Down-regulation of LFA-1 adhesion receptors by C-myc oncogene in human B lymphoblastoid cells

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Science  02 Nov 1990:
Vol. 250, Issue 4981, pp. 682-686
DOI: 10.1126/science.2237417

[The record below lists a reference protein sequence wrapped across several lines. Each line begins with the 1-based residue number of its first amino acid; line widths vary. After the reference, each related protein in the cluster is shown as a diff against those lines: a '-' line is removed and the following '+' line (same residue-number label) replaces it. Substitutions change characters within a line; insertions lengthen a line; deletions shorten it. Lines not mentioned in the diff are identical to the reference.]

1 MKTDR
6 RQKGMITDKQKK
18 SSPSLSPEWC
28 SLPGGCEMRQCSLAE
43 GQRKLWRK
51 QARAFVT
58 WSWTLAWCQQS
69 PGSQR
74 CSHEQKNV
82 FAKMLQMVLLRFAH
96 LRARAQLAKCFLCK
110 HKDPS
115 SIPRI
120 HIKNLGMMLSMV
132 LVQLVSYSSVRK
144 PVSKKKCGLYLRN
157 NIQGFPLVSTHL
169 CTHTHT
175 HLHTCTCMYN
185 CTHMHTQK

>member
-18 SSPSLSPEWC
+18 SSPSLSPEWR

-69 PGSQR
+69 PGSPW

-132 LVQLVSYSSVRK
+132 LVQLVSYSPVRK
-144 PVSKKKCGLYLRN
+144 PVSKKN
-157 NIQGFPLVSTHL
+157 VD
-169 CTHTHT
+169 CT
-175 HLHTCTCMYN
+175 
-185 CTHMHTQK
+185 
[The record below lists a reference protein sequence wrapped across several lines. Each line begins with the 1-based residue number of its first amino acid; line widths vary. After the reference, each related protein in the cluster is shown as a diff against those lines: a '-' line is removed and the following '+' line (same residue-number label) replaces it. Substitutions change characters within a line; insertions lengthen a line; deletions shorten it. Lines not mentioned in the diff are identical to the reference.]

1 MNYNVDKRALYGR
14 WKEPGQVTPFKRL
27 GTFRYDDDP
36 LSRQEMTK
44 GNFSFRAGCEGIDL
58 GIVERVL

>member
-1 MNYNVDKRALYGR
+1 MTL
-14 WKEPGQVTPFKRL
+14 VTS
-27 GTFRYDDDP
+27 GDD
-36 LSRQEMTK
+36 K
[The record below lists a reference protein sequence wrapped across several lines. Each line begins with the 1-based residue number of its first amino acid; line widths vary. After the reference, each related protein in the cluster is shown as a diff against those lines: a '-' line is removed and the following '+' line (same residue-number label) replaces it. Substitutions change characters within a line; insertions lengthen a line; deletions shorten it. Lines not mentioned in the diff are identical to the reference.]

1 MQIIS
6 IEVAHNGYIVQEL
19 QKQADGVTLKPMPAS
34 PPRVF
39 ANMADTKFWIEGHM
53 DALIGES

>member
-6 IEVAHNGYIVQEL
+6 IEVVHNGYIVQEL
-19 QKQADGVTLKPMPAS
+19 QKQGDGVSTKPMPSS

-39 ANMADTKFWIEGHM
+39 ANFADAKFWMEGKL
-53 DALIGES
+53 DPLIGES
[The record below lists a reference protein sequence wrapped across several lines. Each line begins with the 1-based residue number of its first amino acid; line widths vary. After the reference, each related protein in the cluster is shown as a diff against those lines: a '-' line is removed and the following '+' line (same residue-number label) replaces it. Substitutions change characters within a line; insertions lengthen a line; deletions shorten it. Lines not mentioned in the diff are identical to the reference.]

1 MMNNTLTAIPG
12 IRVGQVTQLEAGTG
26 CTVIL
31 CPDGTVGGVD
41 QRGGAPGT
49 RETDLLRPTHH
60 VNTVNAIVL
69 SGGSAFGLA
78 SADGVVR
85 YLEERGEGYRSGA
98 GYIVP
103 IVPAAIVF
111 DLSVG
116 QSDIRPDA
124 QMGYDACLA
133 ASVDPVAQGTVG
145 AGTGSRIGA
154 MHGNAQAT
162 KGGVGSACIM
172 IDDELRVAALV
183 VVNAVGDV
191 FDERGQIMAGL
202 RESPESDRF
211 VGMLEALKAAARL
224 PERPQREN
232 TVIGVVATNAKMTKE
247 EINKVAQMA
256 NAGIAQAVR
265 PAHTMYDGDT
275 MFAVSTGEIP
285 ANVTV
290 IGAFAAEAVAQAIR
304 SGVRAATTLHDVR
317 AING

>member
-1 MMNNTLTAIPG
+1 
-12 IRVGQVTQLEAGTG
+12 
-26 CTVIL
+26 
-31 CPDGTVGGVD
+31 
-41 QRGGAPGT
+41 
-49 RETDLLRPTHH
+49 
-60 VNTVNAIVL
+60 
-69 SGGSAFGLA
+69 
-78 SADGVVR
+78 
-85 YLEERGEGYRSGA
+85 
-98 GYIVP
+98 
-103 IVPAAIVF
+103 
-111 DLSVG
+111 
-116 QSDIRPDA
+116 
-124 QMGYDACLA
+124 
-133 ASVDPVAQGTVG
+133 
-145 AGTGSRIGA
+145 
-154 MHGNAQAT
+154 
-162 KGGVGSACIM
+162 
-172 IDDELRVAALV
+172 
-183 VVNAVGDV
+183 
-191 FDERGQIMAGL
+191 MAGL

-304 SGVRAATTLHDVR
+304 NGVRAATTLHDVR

The function of the c-myc gene and its role in tumorigenesis are poorly understood. In order to elucidate the role of c-myc oncogene activation in B cell malignancy, the phenotypic changes caused by the expression of c-myc oncogenes in human B lymphoblastoid cells immortalized by Epstein-Barr virus were analyzed. C-myc oncogenes caused the down-regulation of lymphocyte function-associated antigen-1 (LFA-1) adhesion molecules (alpha L/beta 2 integrin) and loss of homotypic B cell adhesion in vitro. Down-regulation of LFA-1 occurred by (i) posttranscriptional modulation of LFA-1 alpha L-chain RNA soon after acute c-myc induction, and (ii) transcriptional modulation in cells that chronically express c-myc oncogenes. Analogous reductions in LFA-1 expression were detectable in Burkitt lymphoma cells carrying activated c-myc oncogenes. Since LFA-1 is involved in B cell adhesion to cytotoxic T cells, natural killer cells, and vascular endothelium, these results imply functions for c-myc in normal B cell development and lymphomagenesis.

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